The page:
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The Boston Globe

Sports

Christopher L. Gasper

Terry Francona now even more popular in Boston

Terry Francona signed autographs for fans before the game against the Red Sox.

Jim Davis/Globe Staff

Terry Francona signed autographs for fans before the game against the Red Sox.

He has the same glasses, the same gait, the same disdain for far-fetched questions. Even the colors he’s donning with the Cleveland Indians are similar to ones he wore in Boston. Terry Francona hasn’t changed much since his days as Red Sox manager.

What has changed is his approval rating. Francona, who returned to Fenway Park Thursday night as a major league manager for the first time since he was deposed after the Sox’ collapse in 2011, has never been more popular in Boston than he is now.

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The man once referred to as “Francoma” by some irascible and irrational Sox fans is now popular enough that he could beat either Gabriel Gomez or Ed Markey for the vacant Massachusetts Senate seat.

In the middle of his pregame press conference in the visitors’ dugout, one boisterous fan belted out, “We still love you, Francona.” Like any relationship, sometimes you don’t know what you have until it’s gone.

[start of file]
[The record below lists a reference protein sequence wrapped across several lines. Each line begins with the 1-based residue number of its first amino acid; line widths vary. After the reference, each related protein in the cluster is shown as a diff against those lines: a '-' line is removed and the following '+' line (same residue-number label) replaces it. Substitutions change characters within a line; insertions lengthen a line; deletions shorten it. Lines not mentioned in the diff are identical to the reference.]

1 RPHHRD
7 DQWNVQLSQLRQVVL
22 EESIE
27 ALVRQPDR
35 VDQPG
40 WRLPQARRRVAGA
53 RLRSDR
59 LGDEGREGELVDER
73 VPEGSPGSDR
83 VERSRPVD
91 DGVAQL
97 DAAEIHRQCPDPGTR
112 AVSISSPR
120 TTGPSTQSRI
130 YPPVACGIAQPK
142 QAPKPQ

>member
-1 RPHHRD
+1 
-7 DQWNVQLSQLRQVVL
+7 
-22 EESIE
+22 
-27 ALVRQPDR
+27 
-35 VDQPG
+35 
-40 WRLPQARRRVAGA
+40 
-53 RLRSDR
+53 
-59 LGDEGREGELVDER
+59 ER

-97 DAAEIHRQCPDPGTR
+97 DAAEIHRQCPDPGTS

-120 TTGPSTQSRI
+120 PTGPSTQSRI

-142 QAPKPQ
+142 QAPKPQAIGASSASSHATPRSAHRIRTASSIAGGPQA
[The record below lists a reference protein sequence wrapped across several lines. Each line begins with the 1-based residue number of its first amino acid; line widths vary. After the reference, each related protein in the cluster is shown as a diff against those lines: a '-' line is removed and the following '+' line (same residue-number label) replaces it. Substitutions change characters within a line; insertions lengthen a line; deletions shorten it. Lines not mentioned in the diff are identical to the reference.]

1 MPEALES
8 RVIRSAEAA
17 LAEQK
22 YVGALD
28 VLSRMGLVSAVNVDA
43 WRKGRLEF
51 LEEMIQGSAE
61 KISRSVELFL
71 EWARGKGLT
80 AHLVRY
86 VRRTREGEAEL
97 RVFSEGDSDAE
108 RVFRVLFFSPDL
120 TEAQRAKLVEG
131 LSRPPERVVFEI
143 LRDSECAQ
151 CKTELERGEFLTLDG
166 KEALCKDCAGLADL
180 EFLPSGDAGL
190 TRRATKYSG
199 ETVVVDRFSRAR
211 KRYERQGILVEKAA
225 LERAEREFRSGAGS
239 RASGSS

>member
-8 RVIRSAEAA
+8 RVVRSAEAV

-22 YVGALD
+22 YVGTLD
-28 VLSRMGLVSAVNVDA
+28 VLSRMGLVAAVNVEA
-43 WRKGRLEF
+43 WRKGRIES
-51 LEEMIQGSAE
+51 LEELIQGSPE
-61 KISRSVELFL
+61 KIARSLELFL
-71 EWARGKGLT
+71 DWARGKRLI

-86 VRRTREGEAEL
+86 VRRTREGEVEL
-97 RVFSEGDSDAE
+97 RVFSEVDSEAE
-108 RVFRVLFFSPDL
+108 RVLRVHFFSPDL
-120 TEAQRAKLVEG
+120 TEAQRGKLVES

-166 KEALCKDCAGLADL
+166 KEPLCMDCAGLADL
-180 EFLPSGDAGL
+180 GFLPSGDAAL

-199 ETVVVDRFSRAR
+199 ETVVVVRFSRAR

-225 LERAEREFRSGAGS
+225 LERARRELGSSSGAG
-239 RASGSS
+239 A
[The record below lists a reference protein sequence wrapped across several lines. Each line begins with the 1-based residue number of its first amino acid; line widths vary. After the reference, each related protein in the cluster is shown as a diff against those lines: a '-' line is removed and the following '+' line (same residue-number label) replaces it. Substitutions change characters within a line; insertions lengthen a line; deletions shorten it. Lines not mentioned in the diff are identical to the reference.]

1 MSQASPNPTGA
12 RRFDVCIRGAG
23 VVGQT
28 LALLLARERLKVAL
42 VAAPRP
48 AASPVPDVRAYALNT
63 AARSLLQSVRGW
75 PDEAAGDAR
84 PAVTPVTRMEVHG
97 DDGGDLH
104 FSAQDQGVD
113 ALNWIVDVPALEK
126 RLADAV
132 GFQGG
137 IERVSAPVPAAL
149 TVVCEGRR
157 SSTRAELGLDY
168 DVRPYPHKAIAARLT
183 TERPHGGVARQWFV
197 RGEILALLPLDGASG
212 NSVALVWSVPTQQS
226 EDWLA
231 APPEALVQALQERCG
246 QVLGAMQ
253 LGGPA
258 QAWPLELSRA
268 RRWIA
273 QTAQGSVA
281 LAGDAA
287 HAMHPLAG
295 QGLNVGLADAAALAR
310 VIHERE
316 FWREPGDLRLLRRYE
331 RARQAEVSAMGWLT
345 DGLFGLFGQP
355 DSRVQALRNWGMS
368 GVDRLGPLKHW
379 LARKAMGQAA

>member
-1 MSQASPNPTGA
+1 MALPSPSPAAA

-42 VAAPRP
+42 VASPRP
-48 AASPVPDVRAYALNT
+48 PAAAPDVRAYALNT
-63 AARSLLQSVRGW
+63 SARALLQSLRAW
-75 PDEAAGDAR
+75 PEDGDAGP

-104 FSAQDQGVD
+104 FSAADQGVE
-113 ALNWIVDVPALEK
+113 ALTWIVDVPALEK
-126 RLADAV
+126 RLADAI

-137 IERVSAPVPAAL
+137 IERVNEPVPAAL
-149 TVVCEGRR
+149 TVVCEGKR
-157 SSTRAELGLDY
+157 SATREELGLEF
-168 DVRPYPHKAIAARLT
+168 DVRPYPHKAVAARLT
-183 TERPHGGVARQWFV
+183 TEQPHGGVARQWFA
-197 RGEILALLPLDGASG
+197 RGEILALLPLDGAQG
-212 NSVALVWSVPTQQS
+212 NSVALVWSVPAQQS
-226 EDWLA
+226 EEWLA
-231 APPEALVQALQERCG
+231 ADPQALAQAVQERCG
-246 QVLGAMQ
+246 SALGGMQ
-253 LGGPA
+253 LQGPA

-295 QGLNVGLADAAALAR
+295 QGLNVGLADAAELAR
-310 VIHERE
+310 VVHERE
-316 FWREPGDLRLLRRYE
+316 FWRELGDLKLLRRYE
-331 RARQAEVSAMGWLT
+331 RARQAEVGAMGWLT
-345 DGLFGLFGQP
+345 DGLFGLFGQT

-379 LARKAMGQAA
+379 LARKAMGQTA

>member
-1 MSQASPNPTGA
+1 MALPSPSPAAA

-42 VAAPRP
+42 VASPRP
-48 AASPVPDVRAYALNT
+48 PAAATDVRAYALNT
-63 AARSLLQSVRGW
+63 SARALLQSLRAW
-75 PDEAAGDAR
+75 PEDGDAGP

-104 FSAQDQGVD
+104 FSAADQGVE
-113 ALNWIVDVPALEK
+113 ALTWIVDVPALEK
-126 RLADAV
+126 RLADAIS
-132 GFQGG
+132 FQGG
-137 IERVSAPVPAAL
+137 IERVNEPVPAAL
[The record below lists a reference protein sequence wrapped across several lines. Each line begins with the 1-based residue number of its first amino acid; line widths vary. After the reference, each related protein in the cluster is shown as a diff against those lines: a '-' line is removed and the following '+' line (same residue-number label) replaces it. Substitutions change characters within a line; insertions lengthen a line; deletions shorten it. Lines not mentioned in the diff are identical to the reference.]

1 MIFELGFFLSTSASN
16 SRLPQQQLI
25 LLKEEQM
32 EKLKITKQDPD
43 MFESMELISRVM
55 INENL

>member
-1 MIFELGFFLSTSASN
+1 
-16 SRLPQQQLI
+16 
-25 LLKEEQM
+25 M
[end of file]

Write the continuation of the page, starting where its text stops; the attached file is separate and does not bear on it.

Time tints the past with fondness and regret.

A fan held a sign honoring Francona as he signed autographs.

Jim Davis/Globe Staff

A fan held a sign honoring Francona as he signed autographs.

The disastrous 69-93 reign of Bobby Valentine last season and the clubhouse-cleansing deal with the Los Angeles Dodgers that exiled Carl Crawford, Josh Beckett, and Adrian Gonzalez were vindication for Francona.

The Sox thought the problem was the manager. It never was. It was a clubhouse culture of entitlement, a micromanaging ownership, and an organizational focus on building a brand over building a baseball team.

When he was here, Francona was never given the wide berth and undying adulation of a Bill Belichick. A lot of that is the nature of the job of Red Sox manager, a pressure-packed crucible of captious critiques, constant second-guessing, and scant credit.

Even compiling the second-most wins of any manager in Red Sox history (744), winning two World Series titles, and taking the team to the playoffs five times in his eight seasons wasn’t enough to make him the darling of a demanding fan base.

What did was becoming the scapegoat for an organization that had lost its sense of self.

A sustained cheer went up from the Fenway Faithful when a video montage of Francona was shown on the big board after the first inning. He smiled and waved to the crowd from the Cleveland dugout, pounding his heart as thanks and pointing to his old cribbage partner, Red Sox second baseman Dustin Pedroia.

It was one of the few opportunities Sox fans had to be vocal. Francona’s hardball reunion was sapped of all drama by a six-run Cleveland sixth inning, as his new team clubbed his old team, 12-3.